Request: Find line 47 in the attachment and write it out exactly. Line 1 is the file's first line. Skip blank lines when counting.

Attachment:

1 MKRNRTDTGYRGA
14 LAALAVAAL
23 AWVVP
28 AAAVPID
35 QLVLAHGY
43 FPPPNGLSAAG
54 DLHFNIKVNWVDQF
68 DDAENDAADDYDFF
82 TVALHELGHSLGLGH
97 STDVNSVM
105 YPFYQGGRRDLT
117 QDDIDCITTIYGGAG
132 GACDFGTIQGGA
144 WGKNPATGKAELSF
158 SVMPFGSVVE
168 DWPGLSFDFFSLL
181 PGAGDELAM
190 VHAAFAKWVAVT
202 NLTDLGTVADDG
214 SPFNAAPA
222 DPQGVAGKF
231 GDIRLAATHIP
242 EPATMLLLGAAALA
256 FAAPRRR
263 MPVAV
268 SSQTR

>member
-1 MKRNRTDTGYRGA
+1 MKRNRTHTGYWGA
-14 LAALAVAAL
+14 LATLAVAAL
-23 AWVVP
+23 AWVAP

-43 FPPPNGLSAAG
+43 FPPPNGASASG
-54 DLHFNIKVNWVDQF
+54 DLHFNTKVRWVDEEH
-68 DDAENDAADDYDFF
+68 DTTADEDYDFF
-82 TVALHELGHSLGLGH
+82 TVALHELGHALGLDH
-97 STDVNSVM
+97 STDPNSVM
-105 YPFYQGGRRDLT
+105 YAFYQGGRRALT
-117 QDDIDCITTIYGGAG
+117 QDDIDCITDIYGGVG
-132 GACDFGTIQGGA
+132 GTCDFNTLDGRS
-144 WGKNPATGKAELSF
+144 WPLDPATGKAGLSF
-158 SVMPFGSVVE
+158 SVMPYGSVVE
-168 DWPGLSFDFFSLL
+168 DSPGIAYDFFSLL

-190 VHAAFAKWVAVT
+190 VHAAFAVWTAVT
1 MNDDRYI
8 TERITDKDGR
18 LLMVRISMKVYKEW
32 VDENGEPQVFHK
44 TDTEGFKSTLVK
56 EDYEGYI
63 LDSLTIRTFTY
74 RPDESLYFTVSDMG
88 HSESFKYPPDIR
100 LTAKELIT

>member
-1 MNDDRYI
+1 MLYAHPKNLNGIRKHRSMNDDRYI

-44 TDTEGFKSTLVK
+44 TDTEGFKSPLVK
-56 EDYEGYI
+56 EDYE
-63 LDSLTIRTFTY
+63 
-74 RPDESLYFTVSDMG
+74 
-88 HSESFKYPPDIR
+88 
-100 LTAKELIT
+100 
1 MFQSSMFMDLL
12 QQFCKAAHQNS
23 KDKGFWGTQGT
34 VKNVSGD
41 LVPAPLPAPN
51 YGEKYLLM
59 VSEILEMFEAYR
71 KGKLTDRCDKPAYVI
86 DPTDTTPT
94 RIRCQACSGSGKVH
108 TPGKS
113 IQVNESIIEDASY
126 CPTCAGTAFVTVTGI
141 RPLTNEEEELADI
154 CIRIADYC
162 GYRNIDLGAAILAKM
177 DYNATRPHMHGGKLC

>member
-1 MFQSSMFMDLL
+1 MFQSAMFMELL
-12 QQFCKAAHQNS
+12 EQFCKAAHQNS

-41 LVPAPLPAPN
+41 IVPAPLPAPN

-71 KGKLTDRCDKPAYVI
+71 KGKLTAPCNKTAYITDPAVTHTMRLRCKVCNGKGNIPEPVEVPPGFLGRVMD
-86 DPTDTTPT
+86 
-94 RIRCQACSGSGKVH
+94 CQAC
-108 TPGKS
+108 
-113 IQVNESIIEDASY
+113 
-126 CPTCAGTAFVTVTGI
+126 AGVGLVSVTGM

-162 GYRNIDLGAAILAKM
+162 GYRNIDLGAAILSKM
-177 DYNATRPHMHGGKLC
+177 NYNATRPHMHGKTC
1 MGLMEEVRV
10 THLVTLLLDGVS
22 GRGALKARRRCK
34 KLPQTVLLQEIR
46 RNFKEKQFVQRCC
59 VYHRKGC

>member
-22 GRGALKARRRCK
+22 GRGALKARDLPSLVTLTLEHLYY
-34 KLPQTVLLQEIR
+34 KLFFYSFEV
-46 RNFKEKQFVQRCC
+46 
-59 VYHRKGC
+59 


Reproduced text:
+117 QDDIDCITDIYGGVG